Folks who are reeling through the toy/gadget/cheesy gift...

STYLE FILE

December 15, 1996|By VIDA ROBERTS

Folks who are reeling through the toy/gadget/cheesy gift basket shopping circuit may need a break. A few stolen hours at one of the city's museums could be a welcome escape and a source for creative presents. Museum shops have the added cachet of stocking interesting wares, so doubtful shoppers can feel tastefully secure in their selections. Here are some whimsical and glamorous possibilities.

Old bits and brooches

There's a renewed interest in vintage costume jewelry, with experts giving serious attention to Grandma's old bits and brooches. The Baltimore Museum of Art shop has an extensive inventory of old pieces, including signature designs by Miriam Haskell, Kenneth Jay Lane and Chanel, along with handsome, unsigned period examples. Prices range from fun faux to serious collector level. Shown here, a 1940s abstract floral brooch in rose gold over sterling, $300. The gold-plated dagger with pave stones, $180, dates from the 1950s.

In conjunction with Russian Enamels, the new exhibition now at the Walters Art Gallery, the museum store has brought in pieces reminiscent of this remarkable jewelers' art, which flourished from the 12th to the 20th centuries. There are richly colored miniature icons, crosses and pendants and brooches decorated with floral and folkloric motifs. Here, an enamel on metal pin, $100. Equally charming is a modest spray of flowers on black lacquer, $14.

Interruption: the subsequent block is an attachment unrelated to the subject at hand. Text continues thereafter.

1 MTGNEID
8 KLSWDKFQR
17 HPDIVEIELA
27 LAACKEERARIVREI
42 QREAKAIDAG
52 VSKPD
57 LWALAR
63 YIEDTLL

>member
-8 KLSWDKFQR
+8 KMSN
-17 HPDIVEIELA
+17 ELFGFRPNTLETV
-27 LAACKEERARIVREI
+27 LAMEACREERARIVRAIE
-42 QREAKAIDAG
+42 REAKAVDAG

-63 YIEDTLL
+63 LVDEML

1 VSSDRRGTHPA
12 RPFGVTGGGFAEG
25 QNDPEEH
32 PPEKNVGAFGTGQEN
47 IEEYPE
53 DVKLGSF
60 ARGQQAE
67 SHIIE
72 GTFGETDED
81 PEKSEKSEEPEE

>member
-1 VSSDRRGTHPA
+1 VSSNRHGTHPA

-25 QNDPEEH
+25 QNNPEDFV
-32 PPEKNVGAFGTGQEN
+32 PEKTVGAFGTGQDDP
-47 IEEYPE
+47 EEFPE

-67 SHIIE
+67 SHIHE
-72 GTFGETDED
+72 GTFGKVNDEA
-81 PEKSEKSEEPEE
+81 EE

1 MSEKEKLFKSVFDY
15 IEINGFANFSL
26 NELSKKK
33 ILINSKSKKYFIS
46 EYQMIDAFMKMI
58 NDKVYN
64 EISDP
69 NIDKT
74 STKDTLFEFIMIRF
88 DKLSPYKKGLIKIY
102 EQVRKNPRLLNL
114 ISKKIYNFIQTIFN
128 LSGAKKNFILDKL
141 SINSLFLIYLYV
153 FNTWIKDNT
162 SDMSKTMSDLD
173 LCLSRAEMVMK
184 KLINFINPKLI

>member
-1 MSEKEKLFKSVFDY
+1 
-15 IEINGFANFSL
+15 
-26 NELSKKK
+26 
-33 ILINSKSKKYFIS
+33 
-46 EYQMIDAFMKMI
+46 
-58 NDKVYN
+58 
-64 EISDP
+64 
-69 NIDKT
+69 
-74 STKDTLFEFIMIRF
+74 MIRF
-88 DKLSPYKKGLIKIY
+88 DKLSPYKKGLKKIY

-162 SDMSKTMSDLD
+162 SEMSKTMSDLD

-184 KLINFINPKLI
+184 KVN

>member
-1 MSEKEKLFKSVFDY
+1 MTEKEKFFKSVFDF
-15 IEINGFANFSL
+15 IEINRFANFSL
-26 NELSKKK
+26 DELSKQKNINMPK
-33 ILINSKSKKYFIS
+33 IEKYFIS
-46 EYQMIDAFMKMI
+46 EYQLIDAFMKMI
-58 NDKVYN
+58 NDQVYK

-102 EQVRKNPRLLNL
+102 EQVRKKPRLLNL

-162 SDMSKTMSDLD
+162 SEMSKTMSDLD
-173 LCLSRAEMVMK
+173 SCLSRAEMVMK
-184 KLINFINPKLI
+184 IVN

There's a small boutique at the Maryland Historical Society that should appeal to big and little girls who lavish love on their dolls. Local designer and tailor Jeanne Seeto is producing a line of one-of-a-kind clothing for American Girl Dolls. Beautifully finished coat-and-hat sets, $40, are endearing. There are nighties with vintage trimmings and Lilliputian cable-knit sweaters. To hold expanding wardrobes there are also doll-sized armoires and travel trunks.

The shop at the American Visionary Art Museum is true to the institutional gestalt. Jewelry displayed in the cases is a fortuitous amalgam of found objects, quirky images and fantasy wearables. Randallstown artist Rebecca Hanna's inspiration is baby pictures, which she makes up in costume pins at $29. For the thinking woman, there are miniature journal pendants where she can jot down those cosmic ideas. They're made by Three by Three at $18.

Pub Date: 12/15/96

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